Haig Colliery

Haig Colliery was a coal mine in Whitehaven. The mine was in operation for almost 70 years and produced anthracitic coal which is most useful for coking coal. The workings of the mine spread westwards out under the Irish Sea and mining was undertaken at over 4 miles (6.4 km) out under the sea bed.

The mine was sunk in 1914 with production not starting until 1916. Even then, full production did not start until 1925. The mine was named after Douglas Haig, the First World War commander. This followed a typical pattern of naming pits after famous figures of the day in Cumbria (Ladysmith after the battle and Wellington after the former Prime Minister).

The colliery was connected to Wellington Colliery in 1922 and the two mines worked in conjunction with each other until Wellington closed in 1932. Initially Haig was operated by the Bord and pillar method, with Longwall mining taking over from the late 1930s. In the almost 70 years that Haig was in production, it brought 48,000,000 tonnes of coal to the surface.

The collieries around Whitehaven, and Haig in particular, were noted for their prevalence to Firedamp (Methane). Between 1922 and 1931, 79 men died as a result of three explosions (in 1922, 1928 and 1931).

The 5 September 1922 explosion was caused by a pocket of gas being ignited. The day before, gas had been reported in the Six Quarters Seam of the mine, and the deputy in charge, William Weightman, descended to assess the situation with a shot-firer. Weightman approved the shot-firer to go ahead and deploy his shot which ignited the gas in that area of the mine. Just before 9:00 am, the banksman of the mine noted a cloud of dust rising up No. 4 shaft and Mines rescue were called out. In all, 39 men died in the explosion with all bodies being recovered by 10 September. Identification of the bodies was difficult because of damage to the miners faces; one had to be identified by his belt and trousers because his face was so disfigured.

Haig Colliery, 5th September 1922
Haig Colliery, 5th September 1922
An explosion occurred on 13 December 1927 which killed four men. On 9 February 1928, efforts were made to go in and check on the state of the mine, the 800 miners of the interconnected Wellington Mine had gone back to work on 3 January 1928, but the 1,100 miners at Haig were still unable to return to work. The check of the mine was also used as an effort to recover the body of Harold Horrocks who had not been recovered since the 13 December accident. A body of 24 men entered the mine to assess the damage and various trips back to the surface for sustenance and to re-fill breathing apparatus were undertaken throughout the day and night. Sometime after 11:00 pm, three explosions rocked the area, each more violent than the last. 11 survivors managed to navigate the 3 miles (4.8 km) in the dark to the bottom of the shafts where another rescue party was sent down the mine. The canaries that the rescue party carried with them soon died and when the second rescue party reached where the last explosion occurred they found the roof completely collapsed and extensive damage. As there was evidence of another fire, the area was sealed off (and has remained so since) which meant that the 13 people in the initial party and the body of Harold Horrocks were never recovered. As the area was sealed off, a definitive reason for the ignition point for the explosions was never conclusively reached.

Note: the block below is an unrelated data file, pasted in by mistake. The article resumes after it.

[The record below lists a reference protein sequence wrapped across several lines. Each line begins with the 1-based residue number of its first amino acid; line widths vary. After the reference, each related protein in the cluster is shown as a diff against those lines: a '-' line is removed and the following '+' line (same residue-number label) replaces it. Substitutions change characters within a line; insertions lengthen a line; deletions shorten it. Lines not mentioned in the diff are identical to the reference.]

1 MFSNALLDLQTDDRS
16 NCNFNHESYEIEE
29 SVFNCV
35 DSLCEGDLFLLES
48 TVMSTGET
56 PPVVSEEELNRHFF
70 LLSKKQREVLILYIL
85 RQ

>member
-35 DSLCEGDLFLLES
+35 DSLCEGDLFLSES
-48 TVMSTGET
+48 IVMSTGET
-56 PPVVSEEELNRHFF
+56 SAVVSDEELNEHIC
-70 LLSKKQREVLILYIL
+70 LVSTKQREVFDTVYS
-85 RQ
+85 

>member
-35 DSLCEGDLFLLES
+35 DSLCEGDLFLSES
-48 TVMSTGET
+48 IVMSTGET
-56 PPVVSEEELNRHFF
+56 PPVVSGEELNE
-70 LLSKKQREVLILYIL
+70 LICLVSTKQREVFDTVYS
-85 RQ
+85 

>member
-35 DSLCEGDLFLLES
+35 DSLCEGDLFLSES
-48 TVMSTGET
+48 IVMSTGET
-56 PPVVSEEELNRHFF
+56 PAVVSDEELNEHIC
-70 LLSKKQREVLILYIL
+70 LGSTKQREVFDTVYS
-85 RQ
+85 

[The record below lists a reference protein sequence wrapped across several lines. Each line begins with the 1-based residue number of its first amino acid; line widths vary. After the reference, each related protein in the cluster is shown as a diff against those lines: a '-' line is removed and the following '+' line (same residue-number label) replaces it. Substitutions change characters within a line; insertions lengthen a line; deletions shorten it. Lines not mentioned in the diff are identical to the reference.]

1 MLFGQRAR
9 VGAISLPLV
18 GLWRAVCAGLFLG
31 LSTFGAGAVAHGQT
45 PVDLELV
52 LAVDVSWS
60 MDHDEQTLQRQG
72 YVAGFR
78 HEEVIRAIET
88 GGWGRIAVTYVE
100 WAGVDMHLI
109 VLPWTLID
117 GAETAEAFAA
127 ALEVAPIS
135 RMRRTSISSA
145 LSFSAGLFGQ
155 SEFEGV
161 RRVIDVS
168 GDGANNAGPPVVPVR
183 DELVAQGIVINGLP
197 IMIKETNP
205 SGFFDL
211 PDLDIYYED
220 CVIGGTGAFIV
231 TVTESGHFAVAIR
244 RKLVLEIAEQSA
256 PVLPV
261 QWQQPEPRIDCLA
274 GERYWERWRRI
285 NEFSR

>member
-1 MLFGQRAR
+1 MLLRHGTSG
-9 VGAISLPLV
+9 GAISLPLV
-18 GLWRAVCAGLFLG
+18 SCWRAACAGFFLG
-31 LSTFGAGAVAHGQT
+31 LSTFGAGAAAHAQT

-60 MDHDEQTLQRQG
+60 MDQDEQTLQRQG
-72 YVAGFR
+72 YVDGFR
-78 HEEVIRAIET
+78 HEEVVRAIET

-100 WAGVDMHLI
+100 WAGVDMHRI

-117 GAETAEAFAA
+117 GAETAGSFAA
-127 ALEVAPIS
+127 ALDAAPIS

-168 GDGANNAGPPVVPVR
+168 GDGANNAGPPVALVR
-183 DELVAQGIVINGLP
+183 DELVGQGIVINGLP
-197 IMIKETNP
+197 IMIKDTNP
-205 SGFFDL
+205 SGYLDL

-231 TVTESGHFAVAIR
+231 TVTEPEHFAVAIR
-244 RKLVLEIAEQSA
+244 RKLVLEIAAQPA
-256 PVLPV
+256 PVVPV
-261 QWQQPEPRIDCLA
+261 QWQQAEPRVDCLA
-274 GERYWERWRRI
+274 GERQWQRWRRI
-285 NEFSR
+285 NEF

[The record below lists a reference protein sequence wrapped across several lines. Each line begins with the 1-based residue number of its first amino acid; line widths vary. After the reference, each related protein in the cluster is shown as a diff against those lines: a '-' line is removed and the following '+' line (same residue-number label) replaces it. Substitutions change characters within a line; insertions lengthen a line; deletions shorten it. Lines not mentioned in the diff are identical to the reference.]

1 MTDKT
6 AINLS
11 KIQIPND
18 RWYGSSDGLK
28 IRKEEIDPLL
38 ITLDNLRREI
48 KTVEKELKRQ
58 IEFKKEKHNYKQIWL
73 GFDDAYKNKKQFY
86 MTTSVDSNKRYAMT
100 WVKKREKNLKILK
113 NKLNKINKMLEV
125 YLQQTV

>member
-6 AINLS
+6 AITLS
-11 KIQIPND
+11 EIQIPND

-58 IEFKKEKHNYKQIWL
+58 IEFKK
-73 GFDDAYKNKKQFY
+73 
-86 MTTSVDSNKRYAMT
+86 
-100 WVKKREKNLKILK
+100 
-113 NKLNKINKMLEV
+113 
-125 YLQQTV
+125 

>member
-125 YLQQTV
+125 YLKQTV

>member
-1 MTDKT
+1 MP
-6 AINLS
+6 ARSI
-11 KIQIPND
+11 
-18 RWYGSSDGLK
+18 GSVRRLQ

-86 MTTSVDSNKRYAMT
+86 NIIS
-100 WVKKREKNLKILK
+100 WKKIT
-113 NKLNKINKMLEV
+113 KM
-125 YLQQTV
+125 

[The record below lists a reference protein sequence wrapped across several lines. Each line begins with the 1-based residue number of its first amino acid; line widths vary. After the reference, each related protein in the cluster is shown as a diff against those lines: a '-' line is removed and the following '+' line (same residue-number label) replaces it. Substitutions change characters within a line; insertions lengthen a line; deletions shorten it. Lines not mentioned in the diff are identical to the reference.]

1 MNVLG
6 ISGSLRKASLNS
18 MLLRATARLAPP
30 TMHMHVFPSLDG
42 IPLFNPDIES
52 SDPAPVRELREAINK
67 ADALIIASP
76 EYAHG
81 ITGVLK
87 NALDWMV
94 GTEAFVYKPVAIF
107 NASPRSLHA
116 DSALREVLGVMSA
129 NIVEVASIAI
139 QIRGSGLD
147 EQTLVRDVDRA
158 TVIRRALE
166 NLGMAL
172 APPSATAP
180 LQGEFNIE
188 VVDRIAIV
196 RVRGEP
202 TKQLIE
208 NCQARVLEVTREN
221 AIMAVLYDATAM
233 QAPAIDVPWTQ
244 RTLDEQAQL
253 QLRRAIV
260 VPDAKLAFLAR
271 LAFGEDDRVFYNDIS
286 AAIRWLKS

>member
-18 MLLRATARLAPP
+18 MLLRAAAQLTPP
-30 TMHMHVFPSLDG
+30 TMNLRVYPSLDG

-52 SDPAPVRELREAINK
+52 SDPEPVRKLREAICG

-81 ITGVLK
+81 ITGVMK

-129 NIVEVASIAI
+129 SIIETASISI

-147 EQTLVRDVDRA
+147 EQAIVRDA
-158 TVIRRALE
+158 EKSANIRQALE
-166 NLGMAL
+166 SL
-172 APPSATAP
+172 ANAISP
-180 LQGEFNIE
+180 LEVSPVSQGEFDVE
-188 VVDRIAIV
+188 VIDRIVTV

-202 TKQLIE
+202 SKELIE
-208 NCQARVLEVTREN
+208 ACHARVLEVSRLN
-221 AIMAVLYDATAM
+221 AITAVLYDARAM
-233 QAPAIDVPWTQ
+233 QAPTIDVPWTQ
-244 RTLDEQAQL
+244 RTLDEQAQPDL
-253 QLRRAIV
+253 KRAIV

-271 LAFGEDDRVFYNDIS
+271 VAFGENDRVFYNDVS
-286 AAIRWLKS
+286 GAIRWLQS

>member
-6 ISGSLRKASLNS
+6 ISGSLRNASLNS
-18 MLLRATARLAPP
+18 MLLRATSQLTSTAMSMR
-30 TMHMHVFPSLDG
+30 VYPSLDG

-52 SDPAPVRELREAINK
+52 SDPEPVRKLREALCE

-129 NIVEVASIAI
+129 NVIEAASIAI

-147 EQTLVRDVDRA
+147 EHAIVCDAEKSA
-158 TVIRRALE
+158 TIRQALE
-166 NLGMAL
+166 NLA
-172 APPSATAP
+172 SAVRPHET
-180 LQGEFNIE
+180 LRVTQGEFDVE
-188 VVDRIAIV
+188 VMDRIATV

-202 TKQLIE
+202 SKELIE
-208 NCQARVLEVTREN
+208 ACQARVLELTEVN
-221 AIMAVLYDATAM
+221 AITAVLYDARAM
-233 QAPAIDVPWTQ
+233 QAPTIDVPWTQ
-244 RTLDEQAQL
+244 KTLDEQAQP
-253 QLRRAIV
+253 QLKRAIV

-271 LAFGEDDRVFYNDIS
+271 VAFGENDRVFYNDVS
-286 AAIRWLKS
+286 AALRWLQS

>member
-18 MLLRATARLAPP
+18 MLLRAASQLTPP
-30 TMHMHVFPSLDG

The third disaster occurred on 29 January 1931 when an explosion hit the mine just after 8:15 pm. Of the 169 men who were working underground, 45 were in the same area as the 1928 explosion. This incident ended with 27 fatalities.

The mine closed in early 1986 with the loss of 3,500 jobs. The shafts were capped and the surface was cleared, albeit with some buildings and the pit head gear surviving above one of the shafts. Some of the surface buildings survived and along with the two steam powered engines.

Members Of Public Await News Following Disaster At Haig Colliery
Members Of Public Await News Following Disaster At Haig Colliery

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ABOUT WHITEHAVEN
Whitehaven had been small harbour and fishing village from 13th century or earlier. Expansion began in mid-17th century with building of piers by Lowthers 1632-4 and 1679-81 and granting of market charter 1660. By the 1680s it had grown rapidly, expanding from village of c.30 households in early 17th century to a town of over 1,000 inhabitants by 1685, which more than doubled to 2,281 by 1696. Sir John Lowther had laid out grid of streets by 1680s, making Whitehaven the earliest planned new town in post-medieval Britain.

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